Jazz Dine will take place at the George Hotel and Dormer Jazz and Blues Club at The Gym at The Arts Centre. The club will host a selection of festival shows.

The Jazz in the City series includes special performances by Tami Neilson, Sal Valentine & The Babyshakes, and the Hipstamatics.

Find Jazz and Blues Festival performers’ works in our collection

Hetty KateRangi RuruTami Neilson

Images supplied by the Cavell Leitch NZ Jazz and Blues Festival

Jazz and blues in our collection

Jazz and blues eResources

Jazz Music Library includes works licensed from legendary record labels, including Audiophile, Concord Jazz, Jazzology, Milestone, Nessa Records, Original Jazz Classics, Pablo, and Prestige. Also included are Marian McPartland’s Peabody Award winning Piano Jazz Radio Broadcasts and never before released performances from the Monterey Jazz Festival and great jazz venues. Listen online to 1000s of great jazz tracks.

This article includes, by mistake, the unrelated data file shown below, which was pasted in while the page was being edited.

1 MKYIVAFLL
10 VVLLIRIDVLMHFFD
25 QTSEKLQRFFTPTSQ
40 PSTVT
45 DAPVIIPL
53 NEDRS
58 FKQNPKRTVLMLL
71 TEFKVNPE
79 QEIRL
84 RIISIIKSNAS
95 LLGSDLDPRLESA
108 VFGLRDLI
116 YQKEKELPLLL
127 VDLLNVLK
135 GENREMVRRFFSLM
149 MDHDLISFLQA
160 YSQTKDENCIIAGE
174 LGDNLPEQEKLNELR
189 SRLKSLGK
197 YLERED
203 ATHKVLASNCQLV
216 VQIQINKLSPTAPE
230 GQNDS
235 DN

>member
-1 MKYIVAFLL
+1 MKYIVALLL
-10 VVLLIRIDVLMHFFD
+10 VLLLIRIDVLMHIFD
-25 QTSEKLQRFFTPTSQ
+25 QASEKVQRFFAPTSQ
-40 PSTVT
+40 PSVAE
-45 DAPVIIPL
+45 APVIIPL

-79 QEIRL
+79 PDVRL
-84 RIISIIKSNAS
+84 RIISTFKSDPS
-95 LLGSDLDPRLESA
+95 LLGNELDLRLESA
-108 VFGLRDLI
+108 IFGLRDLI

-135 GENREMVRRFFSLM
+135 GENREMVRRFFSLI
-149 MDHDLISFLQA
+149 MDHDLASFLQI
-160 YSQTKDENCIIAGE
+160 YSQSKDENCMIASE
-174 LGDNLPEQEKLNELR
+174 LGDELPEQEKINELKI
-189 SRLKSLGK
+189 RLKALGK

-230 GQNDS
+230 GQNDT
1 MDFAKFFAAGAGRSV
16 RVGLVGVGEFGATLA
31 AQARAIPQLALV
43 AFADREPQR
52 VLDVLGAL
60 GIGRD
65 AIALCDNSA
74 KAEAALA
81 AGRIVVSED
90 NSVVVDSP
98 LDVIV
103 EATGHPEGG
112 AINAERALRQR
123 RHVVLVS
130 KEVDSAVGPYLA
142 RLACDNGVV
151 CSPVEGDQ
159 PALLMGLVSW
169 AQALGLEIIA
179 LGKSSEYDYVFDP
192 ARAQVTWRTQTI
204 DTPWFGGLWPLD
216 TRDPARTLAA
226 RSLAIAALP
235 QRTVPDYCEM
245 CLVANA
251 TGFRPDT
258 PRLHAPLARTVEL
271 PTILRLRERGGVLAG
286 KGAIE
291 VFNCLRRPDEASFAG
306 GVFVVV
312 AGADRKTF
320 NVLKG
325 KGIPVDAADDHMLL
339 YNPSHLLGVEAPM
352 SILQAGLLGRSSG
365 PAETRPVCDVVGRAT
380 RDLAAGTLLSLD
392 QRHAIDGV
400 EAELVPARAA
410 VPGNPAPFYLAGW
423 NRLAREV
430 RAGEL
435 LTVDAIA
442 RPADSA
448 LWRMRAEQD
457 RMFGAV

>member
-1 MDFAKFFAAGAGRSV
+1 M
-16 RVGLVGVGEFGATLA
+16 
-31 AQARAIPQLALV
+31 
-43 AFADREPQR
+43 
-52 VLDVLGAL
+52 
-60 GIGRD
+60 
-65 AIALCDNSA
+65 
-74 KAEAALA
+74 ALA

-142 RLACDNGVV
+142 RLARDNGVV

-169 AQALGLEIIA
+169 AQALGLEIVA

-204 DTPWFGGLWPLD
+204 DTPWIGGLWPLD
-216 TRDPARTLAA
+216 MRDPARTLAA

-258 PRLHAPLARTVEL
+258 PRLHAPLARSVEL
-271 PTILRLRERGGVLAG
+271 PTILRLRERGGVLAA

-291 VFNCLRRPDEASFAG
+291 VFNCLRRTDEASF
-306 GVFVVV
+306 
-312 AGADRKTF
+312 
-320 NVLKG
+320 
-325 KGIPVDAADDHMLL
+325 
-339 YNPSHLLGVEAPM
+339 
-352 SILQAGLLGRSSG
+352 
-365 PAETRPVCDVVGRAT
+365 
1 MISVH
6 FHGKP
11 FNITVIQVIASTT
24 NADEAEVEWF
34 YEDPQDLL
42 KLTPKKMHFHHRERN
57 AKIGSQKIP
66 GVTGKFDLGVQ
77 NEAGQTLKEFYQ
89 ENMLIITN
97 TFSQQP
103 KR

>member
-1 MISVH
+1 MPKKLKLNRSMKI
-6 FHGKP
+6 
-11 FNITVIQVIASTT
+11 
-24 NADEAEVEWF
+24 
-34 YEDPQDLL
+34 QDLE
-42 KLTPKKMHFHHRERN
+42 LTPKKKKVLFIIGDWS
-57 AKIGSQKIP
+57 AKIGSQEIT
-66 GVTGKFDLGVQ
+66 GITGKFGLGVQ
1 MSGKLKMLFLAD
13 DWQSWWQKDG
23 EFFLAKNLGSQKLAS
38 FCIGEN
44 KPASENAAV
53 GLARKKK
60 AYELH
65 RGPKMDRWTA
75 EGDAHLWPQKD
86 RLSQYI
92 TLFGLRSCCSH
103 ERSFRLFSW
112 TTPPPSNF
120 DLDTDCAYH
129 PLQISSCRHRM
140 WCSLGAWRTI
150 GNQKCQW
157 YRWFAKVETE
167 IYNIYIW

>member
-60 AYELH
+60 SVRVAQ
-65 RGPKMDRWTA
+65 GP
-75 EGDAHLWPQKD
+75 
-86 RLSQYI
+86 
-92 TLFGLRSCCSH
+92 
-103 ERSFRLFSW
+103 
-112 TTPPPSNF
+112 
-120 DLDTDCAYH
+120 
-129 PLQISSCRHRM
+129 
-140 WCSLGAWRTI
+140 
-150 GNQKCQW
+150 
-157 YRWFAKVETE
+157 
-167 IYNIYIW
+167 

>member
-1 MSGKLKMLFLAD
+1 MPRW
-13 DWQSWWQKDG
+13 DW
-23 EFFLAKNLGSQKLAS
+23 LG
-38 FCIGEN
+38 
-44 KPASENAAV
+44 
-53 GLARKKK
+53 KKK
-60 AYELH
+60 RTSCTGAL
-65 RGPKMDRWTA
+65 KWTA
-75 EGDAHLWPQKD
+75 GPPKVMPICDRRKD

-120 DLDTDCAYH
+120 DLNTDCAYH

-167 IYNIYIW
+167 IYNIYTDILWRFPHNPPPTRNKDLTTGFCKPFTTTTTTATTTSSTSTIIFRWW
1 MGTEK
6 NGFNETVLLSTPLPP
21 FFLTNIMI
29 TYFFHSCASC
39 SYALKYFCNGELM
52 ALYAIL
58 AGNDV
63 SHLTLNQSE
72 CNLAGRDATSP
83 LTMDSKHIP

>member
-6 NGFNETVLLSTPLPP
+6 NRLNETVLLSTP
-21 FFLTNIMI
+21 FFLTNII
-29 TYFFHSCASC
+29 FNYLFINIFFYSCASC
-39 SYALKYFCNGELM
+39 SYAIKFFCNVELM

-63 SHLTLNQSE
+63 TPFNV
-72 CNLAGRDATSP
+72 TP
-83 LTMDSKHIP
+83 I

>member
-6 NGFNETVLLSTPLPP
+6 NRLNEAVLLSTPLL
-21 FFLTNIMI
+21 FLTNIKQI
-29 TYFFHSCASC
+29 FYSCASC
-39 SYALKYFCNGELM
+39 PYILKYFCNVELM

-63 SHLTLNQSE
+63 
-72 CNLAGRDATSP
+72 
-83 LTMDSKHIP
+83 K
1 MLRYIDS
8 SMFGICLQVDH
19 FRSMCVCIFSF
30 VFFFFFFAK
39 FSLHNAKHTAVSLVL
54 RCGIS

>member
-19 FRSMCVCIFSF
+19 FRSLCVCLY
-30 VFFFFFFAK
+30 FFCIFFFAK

American Song provides online access to over 100,000 tracks from every genre and music period of American history.

Cover of 'Jazz' Cover Cover

Jazzing it up in Christchurch

Make sure you’re in Christchurch from 3-7 April. You don’t want to miss our very own Jazz and Blues Festival.

This years festival programme is small but perfectly formed. Perennial favourite Mary Coughlan is back, as are local talents Jennine Bailey, Naomi Ferguson, Ariana Tikao, Rosa Shiels , Graham Wardrop and Harry Harrison. These guys are all  class acts and I’m especially looking forward to Mary Coughlan, Jennine Bailey and Naomi Ferguson in their Celebrating Women in Jazz session.